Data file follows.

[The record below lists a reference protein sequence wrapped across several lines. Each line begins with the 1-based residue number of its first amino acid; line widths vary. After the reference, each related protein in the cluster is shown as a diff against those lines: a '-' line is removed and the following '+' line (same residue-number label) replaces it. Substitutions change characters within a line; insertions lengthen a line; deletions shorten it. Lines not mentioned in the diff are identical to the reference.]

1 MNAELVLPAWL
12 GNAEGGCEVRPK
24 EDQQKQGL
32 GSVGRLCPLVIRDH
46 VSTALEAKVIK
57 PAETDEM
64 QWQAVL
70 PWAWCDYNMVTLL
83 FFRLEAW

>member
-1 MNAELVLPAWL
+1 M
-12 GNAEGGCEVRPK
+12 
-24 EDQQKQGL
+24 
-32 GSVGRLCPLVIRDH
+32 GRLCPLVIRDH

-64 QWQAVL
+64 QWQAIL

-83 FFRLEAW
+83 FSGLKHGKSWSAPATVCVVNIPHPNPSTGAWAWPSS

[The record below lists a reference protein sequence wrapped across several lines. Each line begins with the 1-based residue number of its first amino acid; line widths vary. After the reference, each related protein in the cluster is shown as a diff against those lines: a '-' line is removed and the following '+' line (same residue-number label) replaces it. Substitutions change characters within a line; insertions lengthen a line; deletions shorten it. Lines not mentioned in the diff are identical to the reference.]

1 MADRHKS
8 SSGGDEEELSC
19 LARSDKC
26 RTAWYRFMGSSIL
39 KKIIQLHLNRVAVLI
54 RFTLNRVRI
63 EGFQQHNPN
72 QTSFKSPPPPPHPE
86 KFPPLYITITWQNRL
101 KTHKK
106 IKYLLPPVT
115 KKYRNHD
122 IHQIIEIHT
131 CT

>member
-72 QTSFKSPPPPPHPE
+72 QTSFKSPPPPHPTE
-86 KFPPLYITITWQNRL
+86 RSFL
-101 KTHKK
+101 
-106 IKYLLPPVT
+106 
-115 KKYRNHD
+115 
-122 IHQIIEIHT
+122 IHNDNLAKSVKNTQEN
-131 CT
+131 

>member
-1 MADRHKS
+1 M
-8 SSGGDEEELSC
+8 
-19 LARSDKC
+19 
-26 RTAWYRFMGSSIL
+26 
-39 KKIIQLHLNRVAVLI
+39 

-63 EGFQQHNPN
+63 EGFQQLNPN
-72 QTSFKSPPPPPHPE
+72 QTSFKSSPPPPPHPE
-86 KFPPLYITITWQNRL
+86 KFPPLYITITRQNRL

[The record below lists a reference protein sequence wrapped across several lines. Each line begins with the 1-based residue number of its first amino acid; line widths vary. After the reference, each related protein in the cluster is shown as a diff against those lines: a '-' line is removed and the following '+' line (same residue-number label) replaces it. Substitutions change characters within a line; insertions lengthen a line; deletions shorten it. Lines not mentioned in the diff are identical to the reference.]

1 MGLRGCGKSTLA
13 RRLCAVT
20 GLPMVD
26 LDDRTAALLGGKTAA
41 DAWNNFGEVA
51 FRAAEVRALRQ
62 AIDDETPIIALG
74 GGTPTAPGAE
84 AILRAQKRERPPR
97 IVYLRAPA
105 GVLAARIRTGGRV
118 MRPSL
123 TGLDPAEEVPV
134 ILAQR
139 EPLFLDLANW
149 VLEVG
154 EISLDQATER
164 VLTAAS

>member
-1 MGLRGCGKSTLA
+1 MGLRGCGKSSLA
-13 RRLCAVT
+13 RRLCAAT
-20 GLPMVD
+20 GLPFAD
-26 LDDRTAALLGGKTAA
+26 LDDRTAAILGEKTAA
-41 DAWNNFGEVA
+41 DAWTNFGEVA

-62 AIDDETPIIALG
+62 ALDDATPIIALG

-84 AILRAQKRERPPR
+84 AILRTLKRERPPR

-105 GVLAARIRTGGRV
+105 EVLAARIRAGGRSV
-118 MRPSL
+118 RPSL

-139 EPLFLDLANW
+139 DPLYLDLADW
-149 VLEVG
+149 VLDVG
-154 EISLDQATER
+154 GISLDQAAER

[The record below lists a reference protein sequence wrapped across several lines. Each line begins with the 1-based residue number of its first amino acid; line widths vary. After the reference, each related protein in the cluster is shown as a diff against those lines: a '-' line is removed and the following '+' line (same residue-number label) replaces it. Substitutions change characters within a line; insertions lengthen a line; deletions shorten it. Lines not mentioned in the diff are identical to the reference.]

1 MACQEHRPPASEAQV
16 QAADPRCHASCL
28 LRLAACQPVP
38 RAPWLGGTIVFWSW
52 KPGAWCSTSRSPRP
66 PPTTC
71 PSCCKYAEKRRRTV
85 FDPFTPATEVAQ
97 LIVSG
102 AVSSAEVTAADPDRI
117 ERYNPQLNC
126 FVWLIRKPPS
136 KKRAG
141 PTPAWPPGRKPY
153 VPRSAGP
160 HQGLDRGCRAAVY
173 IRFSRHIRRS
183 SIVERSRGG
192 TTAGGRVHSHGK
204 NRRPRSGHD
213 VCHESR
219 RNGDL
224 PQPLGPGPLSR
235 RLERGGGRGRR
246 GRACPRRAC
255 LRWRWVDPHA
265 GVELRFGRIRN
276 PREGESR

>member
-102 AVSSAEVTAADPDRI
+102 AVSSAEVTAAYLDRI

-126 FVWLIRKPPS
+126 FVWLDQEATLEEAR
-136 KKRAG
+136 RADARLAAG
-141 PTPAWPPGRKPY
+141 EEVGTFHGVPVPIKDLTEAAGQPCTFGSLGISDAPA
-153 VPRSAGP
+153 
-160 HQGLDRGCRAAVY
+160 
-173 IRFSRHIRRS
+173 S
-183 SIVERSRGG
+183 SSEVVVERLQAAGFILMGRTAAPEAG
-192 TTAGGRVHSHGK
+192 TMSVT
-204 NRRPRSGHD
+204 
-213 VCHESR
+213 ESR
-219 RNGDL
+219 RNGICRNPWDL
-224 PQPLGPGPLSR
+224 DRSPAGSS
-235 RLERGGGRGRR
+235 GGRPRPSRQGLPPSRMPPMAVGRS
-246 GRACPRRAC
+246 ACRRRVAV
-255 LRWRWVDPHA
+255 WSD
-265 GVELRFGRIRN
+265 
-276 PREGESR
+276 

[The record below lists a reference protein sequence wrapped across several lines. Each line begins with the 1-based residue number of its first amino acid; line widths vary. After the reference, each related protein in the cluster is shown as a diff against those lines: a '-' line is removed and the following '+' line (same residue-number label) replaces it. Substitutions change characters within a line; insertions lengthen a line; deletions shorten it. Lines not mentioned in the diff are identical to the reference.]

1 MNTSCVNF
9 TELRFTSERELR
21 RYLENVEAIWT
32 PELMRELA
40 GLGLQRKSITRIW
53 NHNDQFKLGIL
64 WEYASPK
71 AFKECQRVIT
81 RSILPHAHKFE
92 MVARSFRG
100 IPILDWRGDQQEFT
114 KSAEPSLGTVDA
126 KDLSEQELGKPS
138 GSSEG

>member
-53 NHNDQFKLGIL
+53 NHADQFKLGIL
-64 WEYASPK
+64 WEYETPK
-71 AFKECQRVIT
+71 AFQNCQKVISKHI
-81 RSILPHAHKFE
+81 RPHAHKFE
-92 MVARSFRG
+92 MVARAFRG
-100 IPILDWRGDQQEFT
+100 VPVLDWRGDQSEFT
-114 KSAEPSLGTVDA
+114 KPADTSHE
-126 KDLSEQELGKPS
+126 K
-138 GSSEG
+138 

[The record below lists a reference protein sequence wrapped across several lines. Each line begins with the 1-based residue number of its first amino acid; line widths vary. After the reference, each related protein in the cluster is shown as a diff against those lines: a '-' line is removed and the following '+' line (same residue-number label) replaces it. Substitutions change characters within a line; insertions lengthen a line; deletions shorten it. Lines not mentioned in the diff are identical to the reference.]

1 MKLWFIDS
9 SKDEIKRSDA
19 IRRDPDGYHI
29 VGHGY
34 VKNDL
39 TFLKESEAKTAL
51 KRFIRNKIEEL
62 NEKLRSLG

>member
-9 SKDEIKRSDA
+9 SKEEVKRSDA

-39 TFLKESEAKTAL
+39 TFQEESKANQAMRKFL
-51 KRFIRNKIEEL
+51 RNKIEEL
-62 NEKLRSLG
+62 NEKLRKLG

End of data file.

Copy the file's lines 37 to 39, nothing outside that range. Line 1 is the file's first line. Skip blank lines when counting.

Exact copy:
122 IHQIIEIHT
131 CT

>member